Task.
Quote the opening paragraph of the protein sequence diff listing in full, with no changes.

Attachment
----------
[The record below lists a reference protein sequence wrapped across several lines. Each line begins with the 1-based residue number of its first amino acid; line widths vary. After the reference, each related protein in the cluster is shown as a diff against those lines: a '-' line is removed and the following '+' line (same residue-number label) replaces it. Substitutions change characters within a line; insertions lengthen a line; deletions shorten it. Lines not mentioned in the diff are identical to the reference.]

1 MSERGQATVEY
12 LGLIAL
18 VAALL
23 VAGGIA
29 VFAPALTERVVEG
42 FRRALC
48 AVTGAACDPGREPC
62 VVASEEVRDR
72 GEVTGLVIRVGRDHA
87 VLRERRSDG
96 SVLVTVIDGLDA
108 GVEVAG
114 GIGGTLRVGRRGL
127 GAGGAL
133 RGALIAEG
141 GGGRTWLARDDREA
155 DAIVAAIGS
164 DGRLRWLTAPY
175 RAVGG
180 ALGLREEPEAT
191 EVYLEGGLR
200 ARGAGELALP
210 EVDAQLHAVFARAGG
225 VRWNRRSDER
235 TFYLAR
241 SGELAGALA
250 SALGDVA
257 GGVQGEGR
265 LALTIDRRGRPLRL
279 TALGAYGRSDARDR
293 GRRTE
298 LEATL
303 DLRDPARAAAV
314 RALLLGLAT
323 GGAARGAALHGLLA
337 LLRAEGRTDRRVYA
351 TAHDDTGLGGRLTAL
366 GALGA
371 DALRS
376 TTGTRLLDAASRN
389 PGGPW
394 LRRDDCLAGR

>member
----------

[The record below lists a reference protein sequence wrapped across several lines. Each line begins with the 1-based residue number of its first amino acid; line widths vary. After the reference, each related protein in the cluster is shown as a diff against those lines: a '-' line is removed and the following '+' line (same residue-number label) replaces it. Substitutions change characters within a line; insertions lengthen a line; deletions shorten it. Lines not mentioned in the diff are identical to the reference.]